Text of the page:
translated from Spanish: Storm Eta crosses Cuba as Guatemala searches for potential survivors

There were no casualties in Cuba, but the meteor already left dozens dead in Central America and the southern border of Mexico where it passed in the previous days. In Guatemala, survivors are wanted. Cuban authorities reported that 25,000 people had been pre-emptively evacuated in Villa Clara province and an unidentified number left their homes in low areas in Sancti Spíritus and Ciego de Avila.The Institute of Meteorology Cuba determined that Eta penetrated over the 4.30 am locals along the south coast on the boundaries of Sancti Spíritus and Ciego de Avila with sustained winds of 100 kilometers per hour and higher streaks. You will maintain a north-northeast course with decreased translation speed. There were floods in the Chambas River in Ciego de Avila and even in the Vicana River in Granma province. The local population reported heavy downs and in coastal areas waves of up to four meters. But as the hours passed, the situation in Havana began to worry, as coastal flooding is expected in the Malecon of the capital with particularly low areas from the exit to the Eta Sea bound for Florida. Meanwhile, rescuers in Guatemala continued to search for people believed to have been buried by a huge alud of land caused by rain. Authorities so far confirmed 27 people who have been killed and at least 108 missing in Guatemala, many of them in the deslave in San Cristobal Verapaz.According to Guatemalan authorities, some 60,000 people have been evacuated from at-risk areas and 240,000 have been affected by deslaves and floods as a result of storm laggards. Pope Francis spoke on Sunday about the people of Central America, hit “by a violent hurricane, which has caused many casualties and enormous damage, also aggravated by the already difficult situation due to the pandemic.” Speaking to the faithful gathered in St. Peter’s Square, Francis prayed that “the Lord may receive the deceased, comfort their families, and sustain all who have been tested, as well as all who are doing all they can to help them.” The U.S. National Hurricane Center issued tropical storm alerts for South Florida and the Keys, as well as several warnings for central Cuba. Parts of South Florida and the Keys were under hurricane warning. The meteor was on Sunday morning at 95 kilometers (60 miles) southwest of Canagua, Cuba, and moved northeast at 19 km/h (12 mph) with winds of 95 km/h (60 mph). The storm is expected to hit the Keys and South Florida on Sunday night or Monday. Florida Gov. Ron DeSantis on Saturday declared a state of emergency in eight counties at the state end of the state in the face of Eta’s advance and asked residents to stock up. South Florida began emptying ports, and a few shelters were opened in Miami and the Florida Keys for people living in mobile homes or lowlands. Miami-Dade County declared a state of emergency Friday night and noted that there would be an active flood warning until Tuesday night. Further south, in the Keys, the authorities were closely following meteor movements, although at the moment they had no plans to evacuate tourists or residents. They urged the population to secure their boats and urged visitors to reconsider their plans until the storm had passed. Eta became a Category 4 hurricane, and authorities from Panama to Mexico continued to assess the damage after several days of torrential rains this week. In Guatemala, search teams first had to overcome multiple deslaves and deep mud just to get to the place where authorities estimate that about 150 homes were devastated. In neighboring Honduras, Maria Elena Mejía Guadron, 68, died when the muddery waters of the Chamelecón River flooded the Planeta neighborhood in San Pedro Sula on the Thursday before dawn. Mirian Esperanza Nájera Mejía had evacuated her home overnight with her two children and Mejía, her mother. But, while she held on tightly to her children, the current dragged Mejía.In southern Mexico, on the other side of the border with Guatemala, 20 people died after heavy rains associated with Eta caused deslaves and floods in streams and rivers, according to Elías Morales Rodríguez, civil protection officer of the state of Chiapas.The worst incident in Mexico occurred in the mountainous municipality of Chenalhó, where 10 people were swept away by a stream grown due to rain; their corpses were later found river abGarlic. The floods in the neighboring state of Tabasco were so extensive that President Andrés Manuel López Obrador shortened a trip to western Mexico to fly to Tabasco, his home state, and oversee aid efforts. Hurricane Eta reached northeastern Nicaragua and threw torrential rains for days as it slowly approached the coast. Heavy rains also hit the western part of Panama hard, leaving eight dead and hundreds of people affected.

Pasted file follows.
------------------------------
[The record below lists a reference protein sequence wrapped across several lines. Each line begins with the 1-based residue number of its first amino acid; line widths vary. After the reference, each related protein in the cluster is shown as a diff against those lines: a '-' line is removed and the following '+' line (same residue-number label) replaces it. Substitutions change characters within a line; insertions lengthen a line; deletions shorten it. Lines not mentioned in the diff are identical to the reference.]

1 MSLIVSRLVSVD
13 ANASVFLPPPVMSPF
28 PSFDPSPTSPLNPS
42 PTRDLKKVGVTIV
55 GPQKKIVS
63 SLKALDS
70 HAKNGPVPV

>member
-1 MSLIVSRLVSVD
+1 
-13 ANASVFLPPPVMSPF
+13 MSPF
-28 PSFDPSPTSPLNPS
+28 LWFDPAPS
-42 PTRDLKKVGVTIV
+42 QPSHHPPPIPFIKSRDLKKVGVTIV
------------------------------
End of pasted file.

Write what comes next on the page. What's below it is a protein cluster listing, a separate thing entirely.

Original source in Spanish

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